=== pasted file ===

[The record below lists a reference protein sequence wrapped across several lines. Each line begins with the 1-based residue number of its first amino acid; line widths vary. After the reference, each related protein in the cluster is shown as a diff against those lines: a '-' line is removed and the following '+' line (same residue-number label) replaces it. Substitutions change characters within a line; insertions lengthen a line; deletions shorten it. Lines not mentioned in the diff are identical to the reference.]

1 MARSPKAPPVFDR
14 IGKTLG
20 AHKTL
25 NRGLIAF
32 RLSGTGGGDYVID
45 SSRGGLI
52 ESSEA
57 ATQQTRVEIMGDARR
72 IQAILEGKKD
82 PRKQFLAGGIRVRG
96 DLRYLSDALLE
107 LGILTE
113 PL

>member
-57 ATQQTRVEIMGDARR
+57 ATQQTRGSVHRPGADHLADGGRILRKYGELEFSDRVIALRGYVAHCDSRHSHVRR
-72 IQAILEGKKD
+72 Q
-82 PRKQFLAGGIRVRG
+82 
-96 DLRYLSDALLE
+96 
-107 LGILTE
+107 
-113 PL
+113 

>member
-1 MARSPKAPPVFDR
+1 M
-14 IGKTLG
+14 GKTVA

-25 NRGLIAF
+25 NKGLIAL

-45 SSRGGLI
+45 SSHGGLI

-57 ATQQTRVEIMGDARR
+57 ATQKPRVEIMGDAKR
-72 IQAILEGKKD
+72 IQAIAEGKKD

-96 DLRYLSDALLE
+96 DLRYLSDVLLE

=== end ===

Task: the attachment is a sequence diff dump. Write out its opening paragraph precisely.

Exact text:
[The record below lists a reference protein sequence wrapped across several lines. Each line begins with the 1-based residue number of its first amino acid; line widths vary. After the reference, each related protein in the cluster is shown as a diff against those lines: a '-' line is removed and the following '+' line (same residue-number label) replaces it. Substitutions change characters within a line; insertions lengthen a line; deletions shorten it. Lines not mentioned in the diff are identical to the reference.]